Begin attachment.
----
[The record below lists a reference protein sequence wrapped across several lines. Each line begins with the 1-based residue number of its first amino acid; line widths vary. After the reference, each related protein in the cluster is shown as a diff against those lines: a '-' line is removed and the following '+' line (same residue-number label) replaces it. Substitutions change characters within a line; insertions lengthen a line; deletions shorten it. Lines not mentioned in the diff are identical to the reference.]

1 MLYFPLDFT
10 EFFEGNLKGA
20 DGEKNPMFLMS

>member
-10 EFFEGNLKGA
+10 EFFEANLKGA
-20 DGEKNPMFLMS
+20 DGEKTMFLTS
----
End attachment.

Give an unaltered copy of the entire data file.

[The record below lists a reference protein sequence wrapped across several lines. Each line begins with the 1-based residue number of its first amino acid; line widths vary. After the reference, each related protein in the cluster is shown as a diff against those lines: a '-' line is removed and the following '+' line (same residue-number label) replaces it. Substitutions change characters within a line; insertions lengthen a line; deletions shorten it. Lines not mentioned in the diff are identical to the reference.]

1 MLYFPLDFT
10 EFFEGNLKGA
20 DGEKNPMFLMS

>member
-10 EFFEGNLKGA
+10 EFFEANLKGA
-20 DGEKNPMFLMS
+20 DGEKTMFLTS